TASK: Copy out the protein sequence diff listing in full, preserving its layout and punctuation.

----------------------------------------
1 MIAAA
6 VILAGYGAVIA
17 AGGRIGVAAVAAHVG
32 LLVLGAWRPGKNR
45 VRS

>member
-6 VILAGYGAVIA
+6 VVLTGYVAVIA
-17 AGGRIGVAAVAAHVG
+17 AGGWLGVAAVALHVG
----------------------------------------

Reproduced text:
1 MIAAA
6 VILAGYGAVIA
17 AGGRIGVAAVAAHVG
32 LLVLGAWRPGKNR
45 VRS

>member
-6 VILAGYGAVIA
+6 VVLTGYVAVIA
-17 AGGRIGVAAVAAHVG
+17 AGGWLGVAAVALHVG